We report the case of a 70-year-old male who presented with worsening psoriasis after initiating insulin therapy.

The patient, who had a 25-year history of type 2 diabetes with no complications and an A1C of 7.8%, took metformin for 20 years with stable umbilical psoriasis. He did not require psoriatic therapy before initiating insulin therapy.

In December 2006, the patient transitioned to glargine injections for a rising A1C. Two weeks later, psoriasis erupted on his abdomen and legs. He continued on glargine with persistent symptoms until a dermatology consultant began hydrocortisone cream in March 2007. He discontinued glargine in August 2007 with partial resolution and was transitioned to Neutral Protamine Hagedorn (NPH) insulin. Another, similar eruption occurred within one week. Again, his psoriasis abated after NPH was discontinued. Glargine was reinitiated in November 2007, and, again, his psoriasis worsened, this time affecting his abdomen, back, and neck.

The patient reported a history of hypertension and hypercholesterolemia. Medications he was taking included timolol, isosorbide mononitrate, valsartan, atorvastatin, and aspirin. He was a retired policeman who quit smoking in 1997 and imbibed alcohol weekly. Family history was significant for type 2 diabetes and psoriasis in multiple family members. Examination revealed a well-appearing man weighing 153 lbs (21 kg/m2). Irregularly distributed plaques of erythema, on a scale ranging from 1–3 cm, covered the torso and extremities. Skin biopsy was consistent with psoriasis. He transitioned off insulin and restarted metformin. His psoriasis slowly abated while off insulin therapy.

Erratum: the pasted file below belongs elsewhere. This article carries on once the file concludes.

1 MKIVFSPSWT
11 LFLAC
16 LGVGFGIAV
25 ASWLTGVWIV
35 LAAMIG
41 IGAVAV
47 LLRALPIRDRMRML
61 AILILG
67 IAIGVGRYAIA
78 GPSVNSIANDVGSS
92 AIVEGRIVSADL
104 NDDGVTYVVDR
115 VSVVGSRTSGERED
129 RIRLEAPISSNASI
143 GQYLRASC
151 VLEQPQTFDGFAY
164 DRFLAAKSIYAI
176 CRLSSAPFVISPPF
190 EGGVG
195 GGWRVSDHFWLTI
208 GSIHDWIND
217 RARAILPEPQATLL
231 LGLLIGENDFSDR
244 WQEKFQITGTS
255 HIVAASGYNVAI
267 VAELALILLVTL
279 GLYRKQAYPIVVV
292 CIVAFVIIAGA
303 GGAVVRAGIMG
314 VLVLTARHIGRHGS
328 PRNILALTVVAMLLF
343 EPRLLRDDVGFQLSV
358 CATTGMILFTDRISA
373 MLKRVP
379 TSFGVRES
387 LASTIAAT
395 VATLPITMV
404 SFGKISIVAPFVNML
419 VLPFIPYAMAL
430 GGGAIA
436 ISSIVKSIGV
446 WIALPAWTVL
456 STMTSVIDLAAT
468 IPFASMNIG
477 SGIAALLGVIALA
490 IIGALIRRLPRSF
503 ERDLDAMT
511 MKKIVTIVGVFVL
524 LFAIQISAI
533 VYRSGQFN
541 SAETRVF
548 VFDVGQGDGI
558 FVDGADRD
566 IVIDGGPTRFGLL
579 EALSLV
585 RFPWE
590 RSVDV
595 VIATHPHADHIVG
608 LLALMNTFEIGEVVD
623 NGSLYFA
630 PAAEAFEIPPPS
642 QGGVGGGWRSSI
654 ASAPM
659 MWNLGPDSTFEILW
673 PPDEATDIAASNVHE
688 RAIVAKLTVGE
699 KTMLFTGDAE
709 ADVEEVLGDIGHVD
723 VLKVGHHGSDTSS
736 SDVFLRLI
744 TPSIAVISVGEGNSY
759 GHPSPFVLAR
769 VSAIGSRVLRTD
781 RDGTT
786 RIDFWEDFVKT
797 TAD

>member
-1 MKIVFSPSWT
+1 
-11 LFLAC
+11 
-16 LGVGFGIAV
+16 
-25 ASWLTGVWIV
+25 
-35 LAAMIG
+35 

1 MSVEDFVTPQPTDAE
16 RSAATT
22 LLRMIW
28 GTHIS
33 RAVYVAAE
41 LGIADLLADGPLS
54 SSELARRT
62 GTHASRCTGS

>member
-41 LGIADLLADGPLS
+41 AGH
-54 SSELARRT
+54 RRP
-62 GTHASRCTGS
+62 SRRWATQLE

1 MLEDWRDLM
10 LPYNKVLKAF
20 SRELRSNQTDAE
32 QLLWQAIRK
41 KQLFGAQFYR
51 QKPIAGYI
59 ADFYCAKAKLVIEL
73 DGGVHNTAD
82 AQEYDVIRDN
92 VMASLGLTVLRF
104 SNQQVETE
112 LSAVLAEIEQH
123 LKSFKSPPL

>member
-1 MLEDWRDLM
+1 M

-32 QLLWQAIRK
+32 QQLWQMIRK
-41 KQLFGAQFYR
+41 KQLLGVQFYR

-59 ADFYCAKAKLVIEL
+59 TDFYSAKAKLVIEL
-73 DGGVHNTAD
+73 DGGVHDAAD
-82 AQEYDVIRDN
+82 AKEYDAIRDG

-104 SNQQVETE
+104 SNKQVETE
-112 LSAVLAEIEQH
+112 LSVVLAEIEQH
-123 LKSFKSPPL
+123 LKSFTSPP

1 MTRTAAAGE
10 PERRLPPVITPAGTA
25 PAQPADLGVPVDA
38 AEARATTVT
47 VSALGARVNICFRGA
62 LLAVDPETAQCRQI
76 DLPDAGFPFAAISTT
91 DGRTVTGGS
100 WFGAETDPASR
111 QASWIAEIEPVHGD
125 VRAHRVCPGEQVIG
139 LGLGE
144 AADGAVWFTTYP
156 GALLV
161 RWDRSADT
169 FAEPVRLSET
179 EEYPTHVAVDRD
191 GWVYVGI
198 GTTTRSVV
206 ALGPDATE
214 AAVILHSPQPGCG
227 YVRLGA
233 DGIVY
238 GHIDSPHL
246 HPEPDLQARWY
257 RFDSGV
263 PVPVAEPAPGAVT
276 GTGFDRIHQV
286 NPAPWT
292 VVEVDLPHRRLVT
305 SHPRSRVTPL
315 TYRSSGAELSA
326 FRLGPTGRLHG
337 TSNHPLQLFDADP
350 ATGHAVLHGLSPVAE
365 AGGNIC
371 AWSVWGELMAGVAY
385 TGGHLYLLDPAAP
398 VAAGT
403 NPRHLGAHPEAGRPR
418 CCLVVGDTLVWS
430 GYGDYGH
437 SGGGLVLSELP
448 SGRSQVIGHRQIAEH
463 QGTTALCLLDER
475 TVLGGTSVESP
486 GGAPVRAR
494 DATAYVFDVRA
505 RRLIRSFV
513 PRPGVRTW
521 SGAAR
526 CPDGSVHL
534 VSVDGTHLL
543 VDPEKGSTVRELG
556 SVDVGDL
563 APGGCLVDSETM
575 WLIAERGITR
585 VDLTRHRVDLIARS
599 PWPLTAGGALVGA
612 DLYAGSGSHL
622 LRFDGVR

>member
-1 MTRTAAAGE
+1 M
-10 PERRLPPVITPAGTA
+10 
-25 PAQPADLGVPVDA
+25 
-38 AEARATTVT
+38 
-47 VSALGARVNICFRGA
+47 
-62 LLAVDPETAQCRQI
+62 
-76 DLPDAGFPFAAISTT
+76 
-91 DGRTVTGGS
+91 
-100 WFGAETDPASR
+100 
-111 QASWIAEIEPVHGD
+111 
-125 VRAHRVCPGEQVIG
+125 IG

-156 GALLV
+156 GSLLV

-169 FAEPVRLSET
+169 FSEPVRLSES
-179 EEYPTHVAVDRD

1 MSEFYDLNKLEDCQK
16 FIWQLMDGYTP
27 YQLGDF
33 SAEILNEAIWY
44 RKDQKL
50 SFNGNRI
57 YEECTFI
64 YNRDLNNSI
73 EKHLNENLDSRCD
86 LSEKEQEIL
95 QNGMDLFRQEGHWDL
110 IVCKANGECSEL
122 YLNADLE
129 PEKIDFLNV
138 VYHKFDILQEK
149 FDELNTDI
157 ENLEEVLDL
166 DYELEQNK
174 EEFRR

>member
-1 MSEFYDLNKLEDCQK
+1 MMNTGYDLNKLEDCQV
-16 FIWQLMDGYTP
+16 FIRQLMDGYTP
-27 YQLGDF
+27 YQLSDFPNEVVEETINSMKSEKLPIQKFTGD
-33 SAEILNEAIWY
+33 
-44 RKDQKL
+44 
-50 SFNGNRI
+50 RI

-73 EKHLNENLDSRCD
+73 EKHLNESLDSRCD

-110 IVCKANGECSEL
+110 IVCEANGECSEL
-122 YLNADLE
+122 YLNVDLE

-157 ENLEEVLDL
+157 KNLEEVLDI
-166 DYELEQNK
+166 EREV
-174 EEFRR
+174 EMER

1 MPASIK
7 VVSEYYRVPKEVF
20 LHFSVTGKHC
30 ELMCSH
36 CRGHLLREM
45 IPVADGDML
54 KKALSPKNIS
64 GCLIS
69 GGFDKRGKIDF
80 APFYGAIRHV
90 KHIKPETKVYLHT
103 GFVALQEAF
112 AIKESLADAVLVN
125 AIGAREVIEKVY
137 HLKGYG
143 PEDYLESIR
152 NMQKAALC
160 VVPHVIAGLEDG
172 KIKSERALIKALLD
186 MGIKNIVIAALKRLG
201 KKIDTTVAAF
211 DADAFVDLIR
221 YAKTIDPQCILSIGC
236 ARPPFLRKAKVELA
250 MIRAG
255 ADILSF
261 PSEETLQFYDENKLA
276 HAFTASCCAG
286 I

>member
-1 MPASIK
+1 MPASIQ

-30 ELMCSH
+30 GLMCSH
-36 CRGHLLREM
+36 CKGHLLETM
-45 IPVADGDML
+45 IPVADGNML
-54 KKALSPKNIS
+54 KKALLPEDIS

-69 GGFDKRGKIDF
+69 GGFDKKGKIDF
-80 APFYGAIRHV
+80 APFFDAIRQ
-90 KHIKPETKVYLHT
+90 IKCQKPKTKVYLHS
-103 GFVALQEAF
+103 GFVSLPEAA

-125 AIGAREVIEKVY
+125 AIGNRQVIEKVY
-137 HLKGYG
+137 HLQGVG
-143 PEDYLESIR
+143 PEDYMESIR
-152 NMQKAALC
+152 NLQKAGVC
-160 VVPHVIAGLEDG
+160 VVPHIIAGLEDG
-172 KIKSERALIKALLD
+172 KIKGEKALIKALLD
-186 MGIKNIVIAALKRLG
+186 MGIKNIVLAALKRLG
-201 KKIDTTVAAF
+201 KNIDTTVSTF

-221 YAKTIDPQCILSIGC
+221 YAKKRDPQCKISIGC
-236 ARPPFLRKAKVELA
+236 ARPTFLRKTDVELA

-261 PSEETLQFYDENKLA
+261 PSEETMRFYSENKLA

Elevated endogenous insulin levels have been associated with psoriatic exacerbation before, as in the case of a 56-year-old woman diagnosed with an insulinoma (1). Insulin-related psoriatic exacerbation has biological plausibility because insulin has mitogenic effects through insulin receptor signaling and insulin's binding to the insulin-like growth factor receptor, a ubiquitous receptor that promotes cell growth and keratinocyte proliferation, attachment, and migration (2). Growth hormone also has insulin-like properties and has been reported to cause psoriatic exacerbations (3). Other diabetes medications, including metformin (4) and glibenclamide (5), have also been associated with psoriatic exacerbations. While a similar effect of an insulin secretagogue is not surprising, its appearance after initiation of an insulin sensitizer remains unexplained.

In summary, we present a report of psoriatic exacerbation following insulin therapy. Insulin, other anabolic hormones including growth hormone, and certain hypoglycemic agents are important causes of worsening psoriasis.

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